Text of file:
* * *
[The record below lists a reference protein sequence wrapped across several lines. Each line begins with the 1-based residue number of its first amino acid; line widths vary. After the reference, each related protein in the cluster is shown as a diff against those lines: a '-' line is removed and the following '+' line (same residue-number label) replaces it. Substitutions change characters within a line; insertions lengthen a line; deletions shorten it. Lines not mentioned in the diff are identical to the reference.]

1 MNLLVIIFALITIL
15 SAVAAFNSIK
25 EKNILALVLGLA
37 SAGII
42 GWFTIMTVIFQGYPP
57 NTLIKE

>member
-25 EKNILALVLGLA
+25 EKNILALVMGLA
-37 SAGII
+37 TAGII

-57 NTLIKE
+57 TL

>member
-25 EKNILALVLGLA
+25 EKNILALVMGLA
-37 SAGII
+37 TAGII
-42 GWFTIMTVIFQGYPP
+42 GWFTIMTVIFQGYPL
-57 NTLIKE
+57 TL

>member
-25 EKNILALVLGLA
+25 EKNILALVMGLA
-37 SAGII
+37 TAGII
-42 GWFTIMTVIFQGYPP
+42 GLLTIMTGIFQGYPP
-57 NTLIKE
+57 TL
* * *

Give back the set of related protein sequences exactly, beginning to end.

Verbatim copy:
[The record below lists a reference protein sequence wrapped across several lines. Each line begins with the 1-based residue number of its first amino acid; line widths vary. After the reference, each related protein in the cluster is shown as a diff against those lines: a '-' line is removed and the following '+' line (same residue-number label) replaces it. Substitutions change characters within a line; insertions lengthen a line; deletions shorten it. Lines not mentioned in the diff are identical to the reference.]

1 MNLLVIIFALITIL
15 SAVAAFNSIK
25 EKNILALVLGLA
37 SAGII
42 GWFTIMTVIFQGYPP
57 NTLIKE

>member
-25 EKNILALVLGLA
+25 EKNILALVMGLA
-37 SAGII
+37 TAGII

-57 NTLIKE
+57 TL

>member
-25 EKNILALVLGLA
+25 EKNILALVMGLA
-37 SAGII
+37 TAGII
-42 GWFTIMTVIFQGYPP
+42 GWFTIMTVIFQGYPL
-57 NTLIKE
+57 TL

>member
-25 EKNILALVLGLA
+25 EKNILALVMGLA
-37 SAGII
+37 TAGII
-42 GWFTIMTVIFQGYPP
+42 GLLTIMTGIFQGYPP
-57 NTLIKE
+57 TL